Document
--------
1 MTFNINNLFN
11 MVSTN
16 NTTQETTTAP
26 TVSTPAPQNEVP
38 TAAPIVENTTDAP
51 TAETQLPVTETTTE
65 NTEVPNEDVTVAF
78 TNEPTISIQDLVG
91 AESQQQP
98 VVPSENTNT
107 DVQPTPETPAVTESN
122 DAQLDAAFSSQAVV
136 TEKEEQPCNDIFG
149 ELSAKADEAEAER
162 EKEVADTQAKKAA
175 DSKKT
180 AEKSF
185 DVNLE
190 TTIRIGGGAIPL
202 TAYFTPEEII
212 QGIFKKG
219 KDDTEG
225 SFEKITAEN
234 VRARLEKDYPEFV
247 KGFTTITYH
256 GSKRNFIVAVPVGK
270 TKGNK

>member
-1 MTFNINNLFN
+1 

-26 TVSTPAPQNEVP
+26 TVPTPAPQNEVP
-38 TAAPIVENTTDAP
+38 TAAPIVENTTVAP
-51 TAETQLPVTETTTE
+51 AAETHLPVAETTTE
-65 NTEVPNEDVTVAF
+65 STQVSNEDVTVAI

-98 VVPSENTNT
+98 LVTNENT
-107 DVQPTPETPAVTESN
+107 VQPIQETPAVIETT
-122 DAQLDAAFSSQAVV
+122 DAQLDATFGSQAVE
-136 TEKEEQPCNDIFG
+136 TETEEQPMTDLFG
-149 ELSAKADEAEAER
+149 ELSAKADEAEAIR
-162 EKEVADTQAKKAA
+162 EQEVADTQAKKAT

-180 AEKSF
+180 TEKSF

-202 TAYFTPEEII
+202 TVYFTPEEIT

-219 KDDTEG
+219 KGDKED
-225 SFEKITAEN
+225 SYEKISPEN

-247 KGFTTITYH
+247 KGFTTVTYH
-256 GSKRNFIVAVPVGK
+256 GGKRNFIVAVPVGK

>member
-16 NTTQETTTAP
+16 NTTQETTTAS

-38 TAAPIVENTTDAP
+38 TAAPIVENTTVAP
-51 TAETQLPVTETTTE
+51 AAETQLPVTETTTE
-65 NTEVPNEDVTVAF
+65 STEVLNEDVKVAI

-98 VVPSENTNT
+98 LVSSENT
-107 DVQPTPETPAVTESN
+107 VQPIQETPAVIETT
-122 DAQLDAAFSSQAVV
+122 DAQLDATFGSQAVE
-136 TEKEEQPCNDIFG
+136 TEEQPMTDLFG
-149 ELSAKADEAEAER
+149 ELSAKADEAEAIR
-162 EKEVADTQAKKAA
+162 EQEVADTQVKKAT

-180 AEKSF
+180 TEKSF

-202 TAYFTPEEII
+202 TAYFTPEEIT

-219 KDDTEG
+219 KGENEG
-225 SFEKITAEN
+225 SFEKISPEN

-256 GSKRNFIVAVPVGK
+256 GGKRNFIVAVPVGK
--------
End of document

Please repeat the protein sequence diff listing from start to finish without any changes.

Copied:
1 MTFNINNLFN
11 MVSTN
16 NTTQETTTAP
26 TVSTPAPQNEVP
38 TAAPIVENTTDAP
51 TAETQLPVTETTTE
65 NTEVPNEDVTVAF
78 TNEPTISIQDLVG
91 AESQQQP
98 VVPSENTNT
107 DVQPTPETPAVTESN
122 DAQLDAAFSSQAVV
136 TEKEEQPCNDIFG
149 ELSAKADEAEAER
162 EKEVADTQAKKAA
175 DSKKT
180 AEKSF
185 DVNLE
190 TTIRIGGGAIPL
202 TAYFTPEEII
212 QGIFKKG
219 KDDTEG
225 SFEKITAEN
234 VRARLEKDYPEFV
247 KGFTTITYH
256 GSKRNFIVAVPVGK
270 TKGNK

>member
-1 MTFNINNLFN
+1 

-26 TVSTPAPQNEVP
+26 TVPTPAPQNEVP
-38 TAAPIVENTTDAP
+38 TAAPIVENTTVAP
-51 TAETQLPVTETTTE
+51 AAETHLPVAETTTE
-65 NTEVPNEDVTVAF
+65 STQVSNEDVTVAI

-98 VVPSENTNT
+98 LVTNENT
-107 DVQPTPETPAVTESN
+107 VQPIQETPAVIETT
-122 DAQLDAAFSSQAVV
+122 DAQLDATFGSQAVE
-136 TEKEEQPCNDIFG
+136 TETEEQPMTDLFG
-149 ELSAKADEAEAER
+149 ELSAKADEAEAIR
-162 EKEVADTQAKKAA
+162 EQEVADTQAKKAT

-180 AEKSF
+180 TEKSF

-202 TAYFTPEEII
+202 TVYFTPEEIT

-219 KDDTEG
+219 KGDKED
-225 SFEKITAEN
+225 SYEKISPEN

-247 KGFTTITYH
+247 KGFTTVTYH
-256 GSKRNFIVAVPVGK
+256 GGKRNFIVAVPVGK

>member
-16 NTTQETTTAP
+16 NTTQETTTAS

-38 TAAPIVENTTDAP
+38 TAAPIVENTTVAP
-51 TAETQLPVTETTTE
+51 AAETQLPVTETTTE
-65 NTEVPNEDVTVAF
+65 STEVLNEDVKVAI

-98 VVPSENTNT
+98 LVSSENT
-107 DVQPTPETPAVTESN
+107 VQPIQETPAVIETT
-122 DAQLDAAFSSQAVV
+122 DAQLDATFGSQAVE
-136 TEKEEQPCNDIFG
+136 TEEQPMTDLFG
-149 ELSAKADEAEAER
+149 ELSAKADEAEAIR
-162 EKEVADTQAKKAA
+162 EQEVADTQVKKAT

-180 AEKSF
+180 TEKSF

-202 TAYFTPEEII
+202 TAYFTPEEIT

-219 KDDTEG
+219 KGENEG
-225 SFEKITAEN
+225 SFEKISPEN

-256 GSKRNFIVAVPVGK
+256 GGKRNFIVAVPVGK